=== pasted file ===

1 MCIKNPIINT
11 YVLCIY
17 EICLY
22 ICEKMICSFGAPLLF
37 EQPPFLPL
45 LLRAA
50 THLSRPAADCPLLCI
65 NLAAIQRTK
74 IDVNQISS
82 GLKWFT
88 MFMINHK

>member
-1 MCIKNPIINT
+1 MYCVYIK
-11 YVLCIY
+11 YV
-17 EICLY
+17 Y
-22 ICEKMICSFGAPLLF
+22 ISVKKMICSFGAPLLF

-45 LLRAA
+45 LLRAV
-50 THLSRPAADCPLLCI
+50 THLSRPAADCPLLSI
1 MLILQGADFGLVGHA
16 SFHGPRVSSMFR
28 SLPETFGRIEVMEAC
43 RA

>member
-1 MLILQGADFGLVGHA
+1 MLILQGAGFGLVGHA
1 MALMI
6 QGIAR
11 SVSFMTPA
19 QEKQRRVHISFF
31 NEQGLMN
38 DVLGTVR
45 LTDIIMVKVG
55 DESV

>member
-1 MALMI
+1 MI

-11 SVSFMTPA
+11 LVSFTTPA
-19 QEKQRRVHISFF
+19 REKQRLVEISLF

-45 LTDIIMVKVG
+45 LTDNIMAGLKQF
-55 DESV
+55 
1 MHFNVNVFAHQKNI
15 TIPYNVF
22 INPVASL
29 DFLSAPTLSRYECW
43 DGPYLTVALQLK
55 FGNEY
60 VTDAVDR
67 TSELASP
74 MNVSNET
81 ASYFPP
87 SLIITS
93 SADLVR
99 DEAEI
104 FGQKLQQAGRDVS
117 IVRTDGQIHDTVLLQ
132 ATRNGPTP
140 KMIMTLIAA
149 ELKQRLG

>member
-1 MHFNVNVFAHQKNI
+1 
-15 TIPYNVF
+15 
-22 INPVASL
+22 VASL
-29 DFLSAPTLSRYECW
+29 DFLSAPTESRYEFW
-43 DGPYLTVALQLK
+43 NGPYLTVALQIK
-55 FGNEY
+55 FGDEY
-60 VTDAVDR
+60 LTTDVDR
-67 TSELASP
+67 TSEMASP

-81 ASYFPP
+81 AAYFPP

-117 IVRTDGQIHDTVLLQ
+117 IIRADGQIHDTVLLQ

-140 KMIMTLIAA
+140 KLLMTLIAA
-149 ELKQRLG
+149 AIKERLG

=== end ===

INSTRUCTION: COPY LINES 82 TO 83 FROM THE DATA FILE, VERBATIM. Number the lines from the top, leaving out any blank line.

-60 VTDAVDR
+60 LTTDVDR